Saturday evening my cycle buddy SK dropped by my place for a chat. It quickly turned into a cycling trip to Thika Town, fourty-five kilometres away from Nairobi, the following day.
This trip reminded me once more why I need to get a better saddle. AG’s voice advising me to get cycling gloves echoed in my brain as my sore palms tingled. With my upper body weight thrown forward supported by my hands on the handle bars, the trip back was doubly painful. I was sure I would have blisters.
I have used Thika-Nairobi Highway many times; my parents and I used it when my father moved his practice to Nairobi from up-country, in my youth to visit family up-country and back, in a funeral convoy to bury my fallen uncle, in the recent past to “get a wife for my cousin” from Nyeri, to visit my uncle and his family in Thika, on the way to a hiking day-trip up Mount Long’onot… all by car.
As a child, I remember sitting in the back of the small family car with my younger sister counting cars as they whizzed past us on the two-way road. The floating feeling as we descended and climbed out of the Thika Road Drift, just before the General Service Unit Barracks signalled the Nairobi city limits. The king of the road was the speeding Toyota Hilux pick-ups, hauling khat from Meru to Nairobi. Only an accident could stop them. They rarely caused any.
“Yangu! Yangu” (“Mine! Mine”) We screamed in turns at the cars going in the opposite direction, until one of us fell asleep or we disagreed on whose car the last one was.
We would stop at the old toll station, pay and continue. Scream out of the window at the River Chania below. Stick our cheeky tongues at the road-side fishmongers. Admire the neat pineapple farms on either side of the highway. Stop in Thika for pineapples by the road-side.
As I grew older and more discerning, I noticed that each trip to and from up-country grew bumpy-er. The toll station was no longer there. Signs indicating that “This road is maintained from the fuel levy fund” announced that, someone, somewhere had hung his coat on the back of his chair and left for the day.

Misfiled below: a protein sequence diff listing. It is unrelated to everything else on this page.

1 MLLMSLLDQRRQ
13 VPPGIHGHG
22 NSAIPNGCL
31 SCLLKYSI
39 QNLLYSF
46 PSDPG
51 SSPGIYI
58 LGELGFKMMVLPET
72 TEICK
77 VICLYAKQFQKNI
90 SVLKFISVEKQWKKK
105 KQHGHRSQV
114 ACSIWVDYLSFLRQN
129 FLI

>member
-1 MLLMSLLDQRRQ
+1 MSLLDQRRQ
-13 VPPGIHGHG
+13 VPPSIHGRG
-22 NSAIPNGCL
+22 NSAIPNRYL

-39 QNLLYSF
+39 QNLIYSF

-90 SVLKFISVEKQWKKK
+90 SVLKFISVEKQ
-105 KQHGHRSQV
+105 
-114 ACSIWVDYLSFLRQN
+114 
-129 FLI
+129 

The number of accidents reported on this highway grew as every year wore it down. The missing sections of dented railing along escarpments bore testimony to the deaths. Paint markings meant someone else had lived to die another day. The numerous Traffic Police roadblocks along the section between Kahawa and Jomo Kenyatta University (gangsters’ paradise) did not deter the armed highway robbers.
That’s the old Thika-Nairobi Highway.
The old two-lane highway has now been replaced by the much acclaimed six-lane “Super Highway”. Drivers have taken this seriously and cruise at equally super speeds”. This site documents the progress well and indicates someone is in-charge and present.
There are no rough road shoulders for a quick stop. If your car stalls suddenly the likelihood of being rammed is very high. It’s no wonder the life saver triangle has been made a must-have for every vehicle in Kenya. There’s a hefty fine for not having a pair in your car.
As I descended into the Chania River Valley, a terribly strong gust wind carrying dust and grit, swept up and out of the Valley onto the road. Threatening to push me into the center of the road. Had to keep steering left to stay on the shoulder as cars whizzed past me. I could feel the wind catching on my helmet visor trying to yank it off. Shutting my left eye and squinting my right kept the gravel and dust from totally blinding me. Another reason why cycling glasses come in handy. Mental note.
The drifts on Thika road are a lot less deep than they used to be. They have claimed many lives in the past. You don’t get the floating feeling in your stomach going down and up any more.
The Chinese tamed Thika Road for sure.
I found it’s safer to cycle on the outside side lanes to avoid getting hit by cars exiting onto or off the main-road. If you choose to use the main lanes stay alert and give your hand signals early.
While you were away, things changed.
Leaving the Central Business District via the Old Nation – Nairobi Fire Station roundabout. Not too busy and chaotic on a Sunday morning. It’s a nightmare for a cyclist on any other day. Use with caution and wear reflective gear. I am not sure if it’s that the building perimeter wall on the left it has eaten into road reserve or not, but it’s terribly flash to the road leading to the Globe overpass.